Research in African Literatures 30.4 (1999) 223-226
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Ancient Songs Set Ablaze: The Theatre of Femi Osofisan, by Sandra L. Richards. Washington, DC: Howard UP, 1996. xxvi + 210 pp. ISBN 0-88258-109-0 cloth.
Of those dramatists whose work heralded a new initiative in the Nigerian English-language theater in the mid-1970s—breaking new ground in their choice of subject matter, their dramaturgy, their project to open up a freshly vitalized debate on the components of the Nigerian state—Femi Osofisan is perhaps the most remarkable. Certainly his works are among the most frequently performed and enthusiastically received in Nigeria: productions of plays such as Once upon Four Robbers and Twingle-Twangle have necessitated a re-opening of the debate on the relationship between "popular" theater and "art" theater and their reception (a debate begun in Nigeria in the 1970s, by the Afriscope writers—of whom Osofisan was one—and picked up, a little later, by Biodun Jeyifo in the essays collected in his book The Truthful Lie). With plays like Four Robbers, Esu and the Vagabond Minstrels, and Yungba Yungba, Osofisan has proven a master of stagecraft, or a vibrant and fluid stagecraft that is closely grounded in his dialectical readings of history, intertextuality, and the dynamics of social relations, a theater that avoids rhetoric and yet, in Sandra Richards's words, consistently
champions the power of the common man and woman in an age when late capitalism has apparently caught the entire world in its seductive strangle-hold and an indigenous elite class further strips the nation [Nigeria] of its tremendous physical and moral resources. (vii)
Richards's aim—in what will surely become an indispensable commentary—is to survey Osofisan's work and in so doing "to delineate major constructs of a theory of contemporary African theater" (vii). Her account is written from an insider's perspective: first, in that its critical methodology is [End Page 223] grounded in key ontological and epistemological principles of Yoruba culture out of which both Osofisan and his primary audience operate; second, in that it is sensitized to the realities of the dramatist and his audience's (indissolubly complex) social relations and modes of social insertion; third, in that Richards writes from a director's perspective, a perspective sustained throughout the book before coming into full play in her final chapter, an analysis of her 1987 Stanford University production of Osofisan's Farewell to a Cannibal Rage.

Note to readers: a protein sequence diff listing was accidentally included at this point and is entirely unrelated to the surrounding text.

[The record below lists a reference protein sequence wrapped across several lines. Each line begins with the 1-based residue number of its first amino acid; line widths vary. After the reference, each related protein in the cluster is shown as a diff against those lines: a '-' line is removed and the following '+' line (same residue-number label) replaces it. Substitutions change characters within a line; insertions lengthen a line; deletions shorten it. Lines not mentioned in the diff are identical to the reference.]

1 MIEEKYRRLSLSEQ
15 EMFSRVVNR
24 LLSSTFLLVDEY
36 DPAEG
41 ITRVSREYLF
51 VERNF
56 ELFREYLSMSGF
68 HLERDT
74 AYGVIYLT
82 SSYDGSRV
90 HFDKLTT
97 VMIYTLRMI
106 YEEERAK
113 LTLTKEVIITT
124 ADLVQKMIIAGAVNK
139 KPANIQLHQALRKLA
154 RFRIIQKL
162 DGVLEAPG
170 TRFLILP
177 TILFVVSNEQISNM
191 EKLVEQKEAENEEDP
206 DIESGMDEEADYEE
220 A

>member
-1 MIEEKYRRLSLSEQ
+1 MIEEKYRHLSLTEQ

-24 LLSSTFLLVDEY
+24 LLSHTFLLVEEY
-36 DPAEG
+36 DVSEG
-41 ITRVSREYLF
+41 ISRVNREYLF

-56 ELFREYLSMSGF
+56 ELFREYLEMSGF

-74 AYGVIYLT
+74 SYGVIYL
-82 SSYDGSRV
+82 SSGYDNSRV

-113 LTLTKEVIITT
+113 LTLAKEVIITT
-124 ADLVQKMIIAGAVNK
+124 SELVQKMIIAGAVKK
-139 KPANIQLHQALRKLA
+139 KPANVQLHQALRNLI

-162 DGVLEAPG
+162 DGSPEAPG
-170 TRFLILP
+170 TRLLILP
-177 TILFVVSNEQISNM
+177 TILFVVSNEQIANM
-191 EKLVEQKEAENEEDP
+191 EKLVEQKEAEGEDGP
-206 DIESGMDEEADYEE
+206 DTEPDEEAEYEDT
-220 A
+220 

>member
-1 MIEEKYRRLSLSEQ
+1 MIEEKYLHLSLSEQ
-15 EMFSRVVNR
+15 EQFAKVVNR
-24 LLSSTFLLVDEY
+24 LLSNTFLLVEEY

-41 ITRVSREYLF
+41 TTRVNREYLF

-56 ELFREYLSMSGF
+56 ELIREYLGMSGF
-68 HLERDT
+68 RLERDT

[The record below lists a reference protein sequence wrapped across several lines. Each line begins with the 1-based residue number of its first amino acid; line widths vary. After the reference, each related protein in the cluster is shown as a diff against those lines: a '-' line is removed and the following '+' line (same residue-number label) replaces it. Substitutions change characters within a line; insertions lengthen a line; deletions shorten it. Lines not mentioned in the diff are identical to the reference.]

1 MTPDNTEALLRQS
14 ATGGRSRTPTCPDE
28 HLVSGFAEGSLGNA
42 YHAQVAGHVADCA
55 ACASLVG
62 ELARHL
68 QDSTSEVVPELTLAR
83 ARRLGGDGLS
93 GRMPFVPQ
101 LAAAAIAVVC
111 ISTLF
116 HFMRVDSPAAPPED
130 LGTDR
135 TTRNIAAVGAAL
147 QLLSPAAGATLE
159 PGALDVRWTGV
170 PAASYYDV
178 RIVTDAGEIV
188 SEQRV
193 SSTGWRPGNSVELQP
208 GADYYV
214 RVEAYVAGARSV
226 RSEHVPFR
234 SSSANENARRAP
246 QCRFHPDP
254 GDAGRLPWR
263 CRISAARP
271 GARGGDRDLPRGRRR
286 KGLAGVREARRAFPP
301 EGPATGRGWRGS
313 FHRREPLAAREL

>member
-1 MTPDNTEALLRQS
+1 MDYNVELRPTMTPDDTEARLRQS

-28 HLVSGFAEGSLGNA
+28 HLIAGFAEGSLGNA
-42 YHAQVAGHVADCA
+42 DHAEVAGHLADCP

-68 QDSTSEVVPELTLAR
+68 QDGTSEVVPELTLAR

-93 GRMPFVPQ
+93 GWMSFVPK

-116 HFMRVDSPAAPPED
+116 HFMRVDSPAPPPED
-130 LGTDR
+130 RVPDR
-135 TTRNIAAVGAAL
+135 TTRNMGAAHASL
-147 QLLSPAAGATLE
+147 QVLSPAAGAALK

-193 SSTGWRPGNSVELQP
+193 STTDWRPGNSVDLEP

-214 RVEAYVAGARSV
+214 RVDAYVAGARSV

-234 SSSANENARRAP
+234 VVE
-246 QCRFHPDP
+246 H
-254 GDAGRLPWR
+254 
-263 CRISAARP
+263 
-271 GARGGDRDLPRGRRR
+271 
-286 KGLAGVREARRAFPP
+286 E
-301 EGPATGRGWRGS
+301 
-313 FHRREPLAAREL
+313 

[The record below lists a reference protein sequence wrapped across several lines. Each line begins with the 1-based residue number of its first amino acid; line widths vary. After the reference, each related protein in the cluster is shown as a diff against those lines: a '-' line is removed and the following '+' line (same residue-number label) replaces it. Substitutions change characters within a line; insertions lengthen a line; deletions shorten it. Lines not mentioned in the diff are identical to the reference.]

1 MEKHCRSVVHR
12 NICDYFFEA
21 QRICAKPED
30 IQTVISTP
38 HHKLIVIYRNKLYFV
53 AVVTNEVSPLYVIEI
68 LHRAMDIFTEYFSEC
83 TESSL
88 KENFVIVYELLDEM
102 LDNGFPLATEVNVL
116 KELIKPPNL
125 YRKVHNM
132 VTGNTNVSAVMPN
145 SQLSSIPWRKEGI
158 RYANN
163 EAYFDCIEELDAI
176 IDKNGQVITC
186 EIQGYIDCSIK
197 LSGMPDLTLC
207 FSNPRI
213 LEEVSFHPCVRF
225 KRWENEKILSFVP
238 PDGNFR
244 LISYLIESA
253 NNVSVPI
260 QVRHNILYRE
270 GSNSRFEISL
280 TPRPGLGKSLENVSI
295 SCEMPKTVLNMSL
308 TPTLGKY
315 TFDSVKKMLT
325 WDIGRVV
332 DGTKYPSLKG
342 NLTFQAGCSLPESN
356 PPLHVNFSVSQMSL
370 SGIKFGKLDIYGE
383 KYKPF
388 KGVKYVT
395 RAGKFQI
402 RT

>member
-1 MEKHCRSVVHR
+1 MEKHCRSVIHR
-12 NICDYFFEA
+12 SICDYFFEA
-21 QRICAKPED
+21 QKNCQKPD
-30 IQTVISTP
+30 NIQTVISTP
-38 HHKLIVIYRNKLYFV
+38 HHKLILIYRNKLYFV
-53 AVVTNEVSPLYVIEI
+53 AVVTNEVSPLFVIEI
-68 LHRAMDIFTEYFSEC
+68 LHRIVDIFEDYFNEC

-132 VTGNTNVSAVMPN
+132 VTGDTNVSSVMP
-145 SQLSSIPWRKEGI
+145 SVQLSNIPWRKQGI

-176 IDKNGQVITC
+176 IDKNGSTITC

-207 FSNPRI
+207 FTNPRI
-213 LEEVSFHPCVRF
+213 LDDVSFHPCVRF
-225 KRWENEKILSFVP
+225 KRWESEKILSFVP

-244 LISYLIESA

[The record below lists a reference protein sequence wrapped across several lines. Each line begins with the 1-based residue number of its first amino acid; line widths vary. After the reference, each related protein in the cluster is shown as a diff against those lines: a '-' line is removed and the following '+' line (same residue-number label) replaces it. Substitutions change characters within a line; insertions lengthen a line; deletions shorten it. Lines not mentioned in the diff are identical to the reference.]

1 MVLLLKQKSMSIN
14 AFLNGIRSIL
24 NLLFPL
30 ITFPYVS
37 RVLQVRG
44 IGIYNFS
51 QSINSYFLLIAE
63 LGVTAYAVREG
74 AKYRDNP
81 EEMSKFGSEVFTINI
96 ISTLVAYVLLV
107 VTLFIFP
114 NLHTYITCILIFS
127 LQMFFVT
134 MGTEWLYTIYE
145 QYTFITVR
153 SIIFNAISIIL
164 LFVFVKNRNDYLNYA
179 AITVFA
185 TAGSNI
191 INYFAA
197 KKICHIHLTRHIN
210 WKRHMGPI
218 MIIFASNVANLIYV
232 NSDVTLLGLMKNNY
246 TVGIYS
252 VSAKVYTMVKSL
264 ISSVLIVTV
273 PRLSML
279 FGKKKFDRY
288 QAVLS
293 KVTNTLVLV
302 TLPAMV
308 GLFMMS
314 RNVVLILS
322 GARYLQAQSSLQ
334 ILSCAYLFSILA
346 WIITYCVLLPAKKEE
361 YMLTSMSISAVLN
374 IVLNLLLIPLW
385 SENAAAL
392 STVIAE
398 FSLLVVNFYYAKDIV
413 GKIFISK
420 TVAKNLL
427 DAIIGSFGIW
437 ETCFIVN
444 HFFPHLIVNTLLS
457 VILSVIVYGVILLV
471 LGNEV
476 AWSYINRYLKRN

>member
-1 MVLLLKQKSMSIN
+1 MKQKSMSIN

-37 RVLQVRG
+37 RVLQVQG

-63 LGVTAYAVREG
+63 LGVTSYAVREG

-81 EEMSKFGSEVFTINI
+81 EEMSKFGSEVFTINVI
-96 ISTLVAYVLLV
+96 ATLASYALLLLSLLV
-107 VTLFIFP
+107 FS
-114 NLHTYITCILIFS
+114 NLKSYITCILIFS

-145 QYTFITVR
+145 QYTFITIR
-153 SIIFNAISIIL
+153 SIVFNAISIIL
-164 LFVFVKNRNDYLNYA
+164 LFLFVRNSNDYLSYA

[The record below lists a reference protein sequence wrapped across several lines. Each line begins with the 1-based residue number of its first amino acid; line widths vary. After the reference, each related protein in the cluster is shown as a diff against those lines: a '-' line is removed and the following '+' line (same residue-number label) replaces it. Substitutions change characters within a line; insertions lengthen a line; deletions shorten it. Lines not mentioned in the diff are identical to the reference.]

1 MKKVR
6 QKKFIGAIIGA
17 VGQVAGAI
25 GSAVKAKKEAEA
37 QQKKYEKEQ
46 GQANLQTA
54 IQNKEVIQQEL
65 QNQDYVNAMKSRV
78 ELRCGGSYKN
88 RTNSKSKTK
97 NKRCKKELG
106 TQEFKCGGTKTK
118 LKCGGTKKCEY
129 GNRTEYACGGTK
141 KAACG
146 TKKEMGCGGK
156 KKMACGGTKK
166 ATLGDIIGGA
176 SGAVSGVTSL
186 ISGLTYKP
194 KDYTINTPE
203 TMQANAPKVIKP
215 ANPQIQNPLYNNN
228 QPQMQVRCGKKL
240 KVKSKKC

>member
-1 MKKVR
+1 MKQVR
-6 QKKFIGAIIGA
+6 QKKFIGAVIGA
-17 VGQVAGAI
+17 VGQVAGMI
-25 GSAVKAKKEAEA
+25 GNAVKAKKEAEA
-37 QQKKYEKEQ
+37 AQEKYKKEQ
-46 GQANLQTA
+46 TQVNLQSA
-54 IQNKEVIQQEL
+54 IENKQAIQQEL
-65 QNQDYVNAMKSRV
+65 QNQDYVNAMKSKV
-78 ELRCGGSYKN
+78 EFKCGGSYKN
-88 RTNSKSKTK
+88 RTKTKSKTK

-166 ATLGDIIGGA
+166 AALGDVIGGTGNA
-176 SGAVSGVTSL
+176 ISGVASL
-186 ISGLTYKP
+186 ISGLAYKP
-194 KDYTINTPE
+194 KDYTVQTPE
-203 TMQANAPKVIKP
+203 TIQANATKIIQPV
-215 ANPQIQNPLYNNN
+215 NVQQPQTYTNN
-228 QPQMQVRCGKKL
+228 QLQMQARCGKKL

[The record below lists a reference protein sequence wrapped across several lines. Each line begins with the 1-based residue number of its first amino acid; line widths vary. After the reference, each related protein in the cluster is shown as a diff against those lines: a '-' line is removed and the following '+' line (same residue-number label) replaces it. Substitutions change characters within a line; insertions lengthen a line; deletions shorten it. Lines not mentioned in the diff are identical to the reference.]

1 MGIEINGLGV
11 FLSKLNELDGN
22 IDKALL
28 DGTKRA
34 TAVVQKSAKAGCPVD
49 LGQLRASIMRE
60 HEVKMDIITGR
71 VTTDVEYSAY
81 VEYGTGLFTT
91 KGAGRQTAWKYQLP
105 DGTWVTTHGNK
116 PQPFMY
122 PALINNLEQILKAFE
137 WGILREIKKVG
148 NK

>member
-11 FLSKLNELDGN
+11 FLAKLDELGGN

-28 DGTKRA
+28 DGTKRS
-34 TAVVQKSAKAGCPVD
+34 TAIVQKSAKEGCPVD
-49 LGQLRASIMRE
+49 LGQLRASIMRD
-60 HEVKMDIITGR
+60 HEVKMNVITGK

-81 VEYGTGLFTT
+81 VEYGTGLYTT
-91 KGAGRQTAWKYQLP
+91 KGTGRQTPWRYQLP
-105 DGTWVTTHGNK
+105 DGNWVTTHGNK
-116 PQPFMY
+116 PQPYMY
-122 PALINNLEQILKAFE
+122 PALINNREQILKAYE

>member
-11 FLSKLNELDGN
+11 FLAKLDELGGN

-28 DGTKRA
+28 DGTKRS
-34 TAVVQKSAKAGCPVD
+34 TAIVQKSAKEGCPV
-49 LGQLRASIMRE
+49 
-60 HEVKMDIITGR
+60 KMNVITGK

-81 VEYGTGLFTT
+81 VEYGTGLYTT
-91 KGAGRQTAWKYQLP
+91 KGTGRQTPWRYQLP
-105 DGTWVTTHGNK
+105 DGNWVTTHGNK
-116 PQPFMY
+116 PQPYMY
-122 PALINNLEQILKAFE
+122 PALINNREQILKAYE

After a concise introductory chapter on the biographical, political, and intellectual factors involved in the shaping of the playwright's perspectives, Richards begins by discussing the "realistic protest plays" that dominate his output up to the early '80s. As throughout the rest of her study, she gives a basic description of each play, discusses its origins (the sociohistorical moment of its composition, its apparent field of concern), then analyzes the ideology of the text in the context of performance aesthetics (which are various and which interlock with and mediate each other) and in respect of how directorial strategy may function on/through the text. There are here some of the most incisive and detailed accounts yet published on individual plays by any African dramatist (only Soyinka has been so well-served): her analysis, for example, of the textual ideology of No More the Wasted Bread, a play that exists as a challenge to/modification of, yet in contiguity with, Soyinka's The Strong Bread.
In the second part of the book Richards traces Osofisan's shift towards a popular theater with comedies such as Who's Afraid of Solarin? and Midnight Hotel—the critical problem here being the question whether the "disposition to broad comedy" in these plays doesn't undercut Osofisan's overtly critical purpose. Production values are crucial here and Richards discusses a range of different possibilities and their ideological implications.
Part three, which takes up more than half the book, discusses plays that seize on hegemonic versions of history (pre- and postcolonial) and subject these to reinterpretation (The Chattering and the Song, Morountodun); plays that invite...